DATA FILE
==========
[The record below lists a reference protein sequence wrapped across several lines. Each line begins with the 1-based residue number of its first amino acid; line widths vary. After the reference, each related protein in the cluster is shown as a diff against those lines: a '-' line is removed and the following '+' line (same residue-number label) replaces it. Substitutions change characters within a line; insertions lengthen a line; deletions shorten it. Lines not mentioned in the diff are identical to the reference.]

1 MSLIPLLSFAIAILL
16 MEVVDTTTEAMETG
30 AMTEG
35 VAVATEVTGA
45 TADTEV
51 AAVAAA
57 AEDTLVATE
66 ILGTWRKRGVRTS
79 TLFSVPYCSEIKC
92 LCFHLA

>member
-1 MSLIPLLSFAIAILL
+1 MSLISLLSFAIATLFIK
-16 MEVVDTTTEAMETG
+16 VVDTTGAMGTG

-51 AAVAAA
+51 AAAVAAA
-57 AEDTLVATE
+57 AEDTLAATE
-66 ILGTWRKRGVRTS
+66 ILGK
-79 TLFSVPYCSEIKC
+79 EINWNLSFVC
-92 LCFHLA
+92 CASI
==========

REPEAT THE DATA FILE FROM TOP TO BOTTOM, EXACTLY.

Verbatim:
[The record below lists a reference protein sequence wrapped across several lines. Each line begins with the 1-based residue number of its first amino acid; line widths vary. After the reference, each related protein in the cluster is shown as a diff against those lines: a '-' line is removed and the following '+' line (same residue-number label) replaces it. Substitutions change characters within a line; insertions lengthen a line; deletions shorten it. Lines not mentioned in the diff are identical to the reference.]

1 MSLIPLLSFAIAILL
16 MEVVDTTTEAMETG
30 AMTEG
35 VAVATEVTGA
45 TADTEV
51 AAVAAA
57 AEDTLVATE
66 ILGTWRKRGVRTS
79 TLFSVPYCSEIKC
92 LCFHLA

>member
-1 MSLIPLLSFAIAILL
+1 MSLISLLSFAIATLFIK
-16 MEVVDTTTEAMETG
+16 VVDTTGAMGTG

-51 AAVAAA
+51 AAAVAAA
-57 AEDTLVATE
+57 AEDTLAATE
-66 ILGTWRKRGVRTS
+66 ILGK
-79 TLFSVPYCSEIKC
+79 EINWNLSFVC
-92 LCFHLA
+92 CASI